Diabetics in Pennsylvania could die because celebs and influencers want to get skinny
🔵 The active ingredient semaglutide is partly to blame for a shortage of Ozempic
🔵 Prescriptions for Ozempic doubled between between 2021 and 2023
🔵 Its use as a weight loss drug have made it hard for diabetes patients to find it
If you need to renew your prescription for the diabetes drug Ozempic it's not going to be easy.
The drug to help Type 2 diabetics manage their blood sugar made by Danish pharmaceutical company Novo Nordisk is in short supply for two reasons.
One is that its active ingredient called semaglutide, which causes weight loss, is also in short supply.
That leads to the second reason: its popularity as a way to quickly drop pounds has helped wipe out supply.
Ozempic has become popular
Prescriptions for Ozempic have doubled since the summer of 2021 to more than 1.2 million, according to the health data firm IQVIA.
Among the celebrities who have admitted to using Ozempic are Elon Musk, Tracy Morgan and Sharon Osbourne. Others have denied it despite, in some cases, sudden weight loss.
Ozempic vs. Wegovy
Stephen Schondelmeyer, a University of Minnesota College of Pharmacy professor, told the Associated Press in May that another reason for the Ozempic shortage is that the sister drug Wegovy, which has a higher dose of semaglutide, is also more expensive. The per-milligram price for Wegovy can be more than twice as much as Ozempic, according to Schondelmeyer.
This leaves those who need it for their diabetes struggling to find the medication.
One woman's struggle to find medication in PA, NJ
Carrie Maetz of New Hope, Pennsylvania is at the end of her three-month prescription and cannot get it from her regular pharmacist. Her doctor with Penn Medicine has not been able to help her.
"I've actually called pharmacies 30 miles away from where I live. The best I could get is someone who was very helpful at one of the pharmacies in New Jersey in Clinton, who said that he could get a test pen but had to call the doctor first and he did. But there's there's no test pens available right now that he knows of. So he's calling me when one becomes available," Maetz told New Jersey 101.5.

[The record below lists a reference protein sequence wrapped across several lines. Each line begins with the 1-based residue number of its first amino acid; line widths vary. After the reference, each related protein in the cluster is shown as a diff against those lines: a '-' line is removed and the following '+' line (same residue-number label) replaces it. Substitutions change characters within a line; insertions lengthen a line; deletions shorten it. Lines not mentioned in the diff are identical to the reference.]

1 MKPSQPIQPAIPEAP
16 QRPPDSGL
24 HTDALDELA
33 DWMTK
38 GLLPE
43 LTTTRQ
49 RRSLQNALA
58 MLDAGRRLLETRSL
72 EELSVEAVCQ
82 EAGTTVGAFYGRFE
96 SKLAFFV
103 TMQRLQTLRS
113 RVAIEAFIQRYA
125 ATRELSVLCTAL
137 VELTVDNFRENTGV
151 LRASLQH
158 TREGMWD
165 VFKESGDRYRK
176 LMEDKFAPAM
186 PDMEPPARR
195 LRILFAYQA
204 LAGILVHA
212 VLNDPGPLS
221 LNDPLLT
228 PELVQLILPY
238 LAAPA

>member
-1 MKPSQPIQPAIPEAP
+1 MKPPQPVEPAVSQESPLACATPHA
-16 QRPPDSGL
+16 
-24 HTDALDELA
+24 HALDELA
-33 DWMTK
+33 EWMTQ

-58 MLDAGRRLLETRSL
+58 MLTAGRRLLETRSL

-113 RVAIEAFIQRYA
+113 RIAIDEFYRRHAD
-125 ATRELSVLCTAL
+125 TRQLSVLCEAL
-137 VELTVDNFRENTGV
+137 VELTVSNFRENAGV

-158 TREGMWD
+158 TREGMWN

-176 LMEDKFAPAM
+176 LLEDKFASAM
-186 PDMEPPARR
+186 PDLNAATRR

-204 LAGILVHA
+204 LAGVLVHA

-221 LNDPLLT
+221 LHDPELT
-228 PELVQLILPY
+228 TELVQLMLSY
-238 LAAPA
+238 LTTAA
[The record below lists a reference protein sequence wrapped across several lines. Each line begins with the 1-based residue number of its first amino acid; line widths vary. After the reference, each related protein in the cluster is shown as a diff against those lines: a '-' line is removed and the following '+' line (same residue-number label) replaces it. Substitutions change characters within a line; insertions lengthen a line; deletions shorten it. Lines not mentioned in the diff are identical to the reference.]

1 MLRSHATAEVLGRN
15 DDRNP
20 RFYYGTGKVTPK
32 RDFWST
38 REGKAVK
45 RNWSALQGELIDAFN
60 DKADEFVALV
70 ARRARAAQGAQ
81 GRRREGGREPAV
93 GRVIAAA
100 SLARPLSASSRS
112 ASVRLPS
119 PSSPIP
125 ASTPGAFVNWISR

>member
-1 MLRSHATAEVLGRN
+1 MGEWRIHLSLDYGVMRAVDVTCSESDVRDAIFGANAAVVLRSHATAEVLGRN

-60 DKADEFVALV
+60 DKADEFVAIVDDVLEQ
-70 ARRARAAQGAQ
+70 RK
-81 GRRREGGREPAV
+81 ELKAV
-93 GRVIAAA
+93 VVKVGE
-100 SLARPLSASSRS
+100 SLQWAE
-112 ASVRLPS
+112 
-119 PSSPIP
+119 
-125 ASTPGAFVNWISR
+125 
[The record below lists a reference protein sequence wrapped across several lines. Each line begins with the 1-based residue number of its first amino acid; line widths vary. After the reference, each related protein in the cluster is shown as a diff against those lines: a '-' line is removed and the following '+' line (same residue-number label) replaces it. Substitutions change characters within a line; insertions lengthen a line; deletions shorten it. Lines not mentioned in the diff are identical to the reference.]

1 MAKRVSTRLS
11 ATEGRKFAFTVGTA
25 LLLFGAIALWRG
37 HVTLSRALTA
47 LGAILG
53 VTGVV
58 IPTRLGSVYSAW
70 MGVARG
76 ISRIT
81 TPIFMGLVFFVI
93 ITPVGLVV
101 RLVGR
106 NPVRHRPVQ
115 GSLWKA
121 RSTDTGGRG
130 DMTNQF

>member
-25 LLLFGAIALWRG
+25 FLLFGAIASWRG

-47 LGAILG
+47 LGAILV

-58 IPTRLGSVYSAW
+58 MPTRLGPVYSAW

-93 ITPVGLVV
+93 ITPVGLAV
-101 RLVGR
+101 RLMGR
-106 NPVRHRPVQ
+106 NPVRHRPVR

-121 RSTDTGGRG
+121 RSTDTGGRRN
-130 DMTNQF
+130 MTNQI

Her doctor has suggested she double up the dosage on another pill she takes as part of her medication regimen but it affects her stomach, which is why Maetz is taking Ozempic in the first place.
"The Ozempic controls my sugar the best out of anything. I've been diabetic since 2005 and even dieting and exercise doesn't control it," Maetz said.
"I was on insulin for six years and got off of it with the 8 Weeks to Wellness program," she said, referring to a weight loss program that combines exercise, diet and chiropractic treatment.
What's the solution to supply?
There does not seem to be a clear solution to the shortage or even a stopgap.
Novo Nordisk CEO Lars Fruergaard Jorgensen told Reuters in August that it could “take quite some years” before the full demand for both Ozempic and Wegovy is met.
The American Diabetes Association's Greater New York/New Jersey chapter, which says there are over two million people in the two states with diabetes, did not respond to New Jersey 101.5's inquiry about how those patients can get Ozempic despite the shortage or suggest a workaround.
NJ teachers and educators caught in sex crime busts
Gallery Credit: Erin Vogt
After 83 years, beloved NJ diner abruptly forced to shutter doors
Gallery Credit: Mike Brant